Is this my 300th post? Well, let's let it be Bell's Batch 10, 000.
So, I rolled in tonight, hooked up the keg, and just under a pitcher was left. And I'm going to drink it now. What's left, I'll share with co-workers…so, here goes…
Deep, dark appearance, kind of a plummy brown, small, cocoa-tinged head, slim, but staying.
Aroma: chocolate at first, raisin and plum, dark malty goodness. Richness aplenty, but not too sweet. Wonderfully balanced. Delightful.
Taste: easy entry on the palate, with a charge of cocoa, dark, sweet, caramel and chocolate malt behind. Some vanilla and oak hints emerge, some bourbon tints, flaked chocolate, Sweetness is rising. At first it tastes like a stout, even an Imperial Stout, and now the flavors of a barley-wine, or old ale come rushing in. We're getting more prune, now, some date, some raisin, and more sourness, and higher alcohol feeling.
This is clearly a hybrid between a strong stout and an old ale, with no one side taking over. I kind of like that. No. wait…I really like it.
A little licorice, some char, deep woodiness, dark malt….the 5 months it's aged have mellowed it well. Mmmm, it's nice.
I'm finishing it up right now. Mmmm. Yes. Oh, wait, one more word: ahhhhh…..
Let's go to Italy! Shall we? Another one I'd never heard of, picked up at ye olde Ale Jail.
G. Menabrea e Figli, Casa Fondata nel 1846, Amber beer/birra ambrata
Why did I buy this? Because I have never seen it before, never had it, and it looked interesting. I have no idea whether it will be. Only one way to find out.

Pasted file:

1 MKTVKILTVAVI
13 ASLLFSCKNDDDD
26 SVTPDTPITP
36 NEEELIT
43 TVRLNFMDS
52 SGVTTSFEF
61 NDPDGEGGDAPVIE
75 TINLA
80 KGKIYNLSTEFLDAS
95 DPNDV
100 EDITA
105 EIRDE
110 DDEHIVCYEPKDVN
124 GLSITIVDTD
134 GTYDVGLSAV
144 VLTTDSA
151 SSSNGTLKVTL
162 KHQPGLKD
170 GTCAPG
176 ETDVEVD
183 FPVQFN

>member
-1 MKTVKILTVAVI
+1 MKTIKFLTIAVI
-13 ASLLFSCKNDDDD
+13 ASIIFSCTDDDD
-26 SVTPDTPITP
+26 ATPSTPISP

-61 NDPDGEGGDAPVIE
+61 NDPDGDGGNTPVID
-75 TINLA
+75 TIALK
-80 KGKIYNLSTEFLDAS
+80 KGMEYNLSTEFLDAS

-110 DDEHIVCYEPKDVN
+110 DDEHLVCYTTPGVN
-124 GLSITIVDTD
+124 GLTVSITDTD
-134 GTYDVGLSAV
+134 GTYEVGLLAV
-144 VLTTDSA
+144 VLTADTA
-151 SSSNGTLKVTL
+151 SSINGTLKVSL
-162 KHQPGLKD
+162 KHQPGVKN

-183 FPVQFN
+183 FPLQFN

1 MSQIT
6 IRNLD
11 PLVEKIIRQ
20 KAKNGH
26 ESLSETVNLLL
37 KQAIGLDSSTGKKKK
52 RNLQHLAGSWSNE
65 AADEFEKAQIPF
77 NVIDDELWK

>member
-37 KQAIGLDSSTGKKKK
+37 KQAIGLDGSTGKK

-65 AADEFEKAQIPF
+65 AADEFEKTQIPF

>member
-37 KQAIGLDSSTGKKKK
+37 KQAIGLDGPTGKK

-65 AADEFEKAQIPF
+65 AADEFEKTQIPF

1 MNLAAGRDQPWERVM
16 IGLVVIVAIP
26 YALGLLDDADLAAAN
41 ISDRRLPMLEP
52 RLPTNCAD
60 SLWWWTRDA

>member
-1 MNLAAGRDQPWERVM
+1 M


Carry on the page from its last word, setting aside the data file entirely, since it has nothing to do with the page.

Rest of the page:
Dusky amber red coloration, lasting creamy head. Looks nice.
Grassy/ herbal aroma, very lager-y. Just a little musky, a trifle off.
Taste: clean and smooth, nice malt component, little hops, a whiff and a huff of fruit. A tiny bit of bitterness emerges, but it remains a malty amber lager. Consumable, refreshenating, gulpable, and altogether nice.
But, need it be said, not for me, though I'm glad I tried it!
Sunday, May 15, 2011
A new brewery to me, Bayern, out of Missoula, Montana, picked up at the Ale Jail. I'll give them another shot, but this one was disappointing. Here are the notes, from a few nights ago.
Bayern Dragon's Breath, Dark Heff Ale, Bayern Brewing, Missoula, Montana
Dark brown color, thin creamy, cocoa-toned head.
Aroma, roughly suggestive of a weizen, there's a whiff of wheat, sure. Caramel, clove, latent banana. Some of that. But what does "heff ale" mean? Have they created their own colloquialism for "hefe" as in in "hefe wizen." Are they sure that the unwashed masses will have no truck with a "Dunkel weizen", and need to coin the ugly phrase, "dark heff ale." I'm a bit turned off by this.
And " Dragon's Breath?" Are they competing with Moose Drool for unappetizing beer name?